Courtenay child care facility to get 38 new spaces

The spaces are available due to a $250,000 capital investment from the B.C. government

In the midst of what local workers in the industry have called a critical shortage of facilities, the Comox Valley will soon see an influx of 38 new licensed child care spaces.

On Dec. 4, the provincial government announced it would create 3,800 new licensed child care spaces throughout British Columbia. The spaces will be split across 52 communities at a cost of $33 million.

The funding comes from the province’s Child Care Major Capital Funding Program.

Read More: B.C. to create 3,800 childcare spaces within two years

On a local level, the funding includes a $250,000 capital investment towards the Wee Care Early Childhood Centre. Wee Care is a licensed before- and after-school child care program that operates out of four Comox Valley-based elementary schools: Valley View Elementary, Royston Elementary, Puntledge Park Elementary and École Robb Road.

Wee Care president Carla Carriere said the capital funding will go towards a new portable facility at the Valley View location (which will be built by local company Muchalat Construction), as well as expanding the program’s staff.

She said the 38 new spaces will help address the growing need for licensed child care options in the Comox Valley, where many parents can face long waitlists to get their children into a program.

“Last year we had 76 families sign up for 42 spots — that was only at Valley View,” said Carriere. “Robb Road has 39 spots and it’s always wait-listed. Royston has 21 spots, it’s always wait-listed and Puntledge has 19 spots and it’s always wait-listed as well.”

Read More: Comox Valley suffering from shortage of infant/toddler childcare facilities

Early Childhood Educators of B.C. president Charlene Gray — who is also the senior manager of the Comox Valley Children’s Day Care Society — was pleased to hear about the influx of child care spaces. Alongside those two roles, Gray is also a member of the B.C. government’s Provincial Child Care Council.

But she says the spaces alone are not enough, and that addressing the province’s child care crisis needs to use a “three-pronged” approach.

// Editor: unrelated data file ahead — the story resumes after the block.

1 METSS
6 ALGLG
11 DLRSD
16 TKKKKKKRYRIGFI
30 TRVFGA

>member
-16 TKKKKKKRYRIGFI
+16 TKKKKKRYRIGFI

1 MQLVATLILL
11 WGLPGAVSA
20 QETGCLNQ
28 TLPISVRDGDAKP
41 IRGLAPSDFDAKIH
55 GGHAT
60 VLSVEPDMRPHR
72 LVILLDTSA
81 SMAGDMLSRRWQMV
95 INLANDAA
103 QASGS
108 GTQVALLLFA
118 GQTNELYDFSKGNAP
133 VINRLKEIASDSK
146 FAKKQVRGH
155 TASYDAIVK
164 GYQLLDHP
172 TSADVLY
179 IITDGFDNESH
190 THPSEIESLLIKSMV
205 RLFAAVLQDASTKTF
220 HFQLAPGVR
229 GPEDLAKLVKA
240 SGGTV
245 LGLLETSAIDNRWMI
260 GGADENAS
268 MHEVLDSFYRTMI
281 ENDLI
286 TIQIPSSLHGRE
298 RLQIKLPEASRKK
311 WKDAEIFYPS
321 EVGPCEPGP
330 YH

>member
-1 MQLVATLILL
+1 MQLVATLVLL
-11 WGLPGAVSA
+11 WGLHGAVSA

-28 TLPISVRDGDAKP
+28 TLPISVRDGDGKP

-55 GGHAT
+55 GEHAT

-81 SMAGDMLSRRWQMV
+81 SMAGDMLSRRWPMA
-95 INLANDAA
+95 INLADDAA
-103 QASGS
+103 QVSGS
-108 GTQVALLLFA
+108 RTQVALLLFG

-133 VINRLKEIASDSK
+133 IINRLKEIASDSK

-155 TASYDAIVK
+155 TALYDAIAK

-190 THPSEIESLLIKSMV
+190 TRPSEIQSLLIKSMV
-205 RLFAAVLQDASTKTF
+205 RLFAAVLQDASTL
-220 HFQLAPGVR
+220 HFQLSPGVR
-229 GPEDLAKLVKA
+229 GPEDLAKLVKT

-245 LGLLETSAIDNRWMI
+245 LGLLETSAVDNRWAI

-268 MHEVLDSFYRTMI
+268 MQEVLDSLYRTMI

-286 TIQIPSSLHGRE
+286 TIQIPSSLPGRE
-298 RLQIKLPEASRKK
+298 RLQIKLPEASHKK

“There has to be space, it has to be affordable for families, and you have to have professional and qualified early childhood educators to work there,” she said. “If any of those pieces are not there, it’s not going to answer the call.”

Read More: Comox Valley childcare specialist named to provincial advisory council

“The spaces are always really important,” she continued. “If you don’t have the spaces, families can’t go back to work. However, there are many places in the Valley that are struggling to keep the spaces they’ve already got because there’s such a shortage of qualified early childhood educators.”

Courtenay-Comox MLA Ronna-Rae Leonard said the $33 million in funding announced Monday is a “good first step” towards improving B.C.’s childcare situation.

“For years, the childcare crisis in B.C has been getting worse and worse, not better. This is a wonderful first step in doubling the number of childcare spaces in B.C.,” she said.

Details of when Wee Care’s new portable will be ready are still unknown, but Carriere is hopeful it will be ready by the spring.

Just Posted

Elizabeth May juggles Island tour to make stop in Comox

Green leader takes exception to latest tactics from the NDP over minority government question

NDP leader Jagmeet Singh to campaign in Port Alberni

Singh joins Courtenay-Alberni candidate for rally to kick off final weekend before election

Comox Valley Regional District agrees to Union Bay governance study

Process will consider whether community should convert services to the region

Scheer, Trudeau, Singh haggle over potential minority government outcome

If you believe the polls, it appears the Liberals and Conservatives are neck-and-neck

Canucks beat Stanley Cup champs 4-3 in a shootout

Leivo nets winner, Vancouver dumps St. Louis for fourth straight win

Campbell River homicide suspects arrested in Vancouver

Two men remain in custody, but have not been charged

‘The more you test, the more you find’: Beef recalls a sign of success, experts say

Despite appearances, experts say a recent rise in major recalls is not a sign of food supply problems

With $4M investment, Camosun College offers first sonography program on Vancouver Island

Starting in May 2020 students from Vancouver Island can pursue a career in sonography

Elizabeth May confirms plan to eliminate fish farming in open ocean pens

Green Party leader stops in Qualicum Beach as part of Island campaign

STRIKE: WFP and USW are back at the table for mediation

“No further updates until either an agreement is reached or one party or the other breaks off talks”

Pole-climbing thieves pilfering wire in Parksville Qualicum Beach area

Repairs are costly and thefts jeopardize public safety

Japanese buyer expands wood pellet contract with B.C.’s Pinnacle

Mitsui and Co. increases contract with Interior energy producer

Most Read